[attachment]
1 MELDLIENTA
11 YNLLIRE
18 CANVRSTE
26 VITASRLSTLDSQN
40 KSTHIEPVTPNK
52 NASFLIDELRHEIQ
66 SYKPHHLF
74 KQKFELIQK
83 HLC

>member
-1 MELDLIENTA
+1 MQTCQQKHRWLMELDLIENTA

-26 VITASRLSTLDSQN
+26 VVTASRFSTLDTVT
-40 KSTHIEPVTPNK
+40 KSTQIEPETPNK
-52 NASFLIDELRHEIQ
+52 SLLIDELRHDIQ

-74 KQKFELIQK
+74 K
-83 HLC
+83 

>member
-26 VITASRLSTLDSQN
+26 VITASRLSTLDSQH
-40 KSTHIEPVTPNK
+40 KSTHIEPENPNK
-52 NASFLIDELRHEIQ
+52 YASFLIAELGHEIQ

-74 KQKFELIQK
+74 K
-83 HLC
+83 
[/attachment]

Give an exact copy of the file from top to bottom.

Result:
1 MELDLIENTA
11 YNLLIRE
18 CANVRSTE
26 VITASRLSTLDSQN
40 KSTHIEPVTPNK
52 NASFLIDELRHEIQ
66 SYKPHHLF
74 KQKFELIQK
83 HLC

>member
-1 MELDLIENTA
+1 MQTCQQKHRWLMELDLIENTA

-26 VITASRLSTLDSQN
+26 VVTASRFSTLDTVT
-40 KSTHIEPVTPNK
+40 KSTQIEPETPNK
-52 NASFLIDELRHEIQ
+52 SLLIDELRHDIQ

-74 KQKFELIQK
+74 K
-83 HLC
+83 

>member
-26 VITASRLSTLDSQN
+26 VITASRLSTLDSQH
-40 KSTHIEPVTPNK
+40 KSTHIEPENPNK
-52 NASFLIDELRHEIQ
+52 YASFLIAELGHEIQ

-74 KQKFELIQK
+74 K
-83 HLC
+83 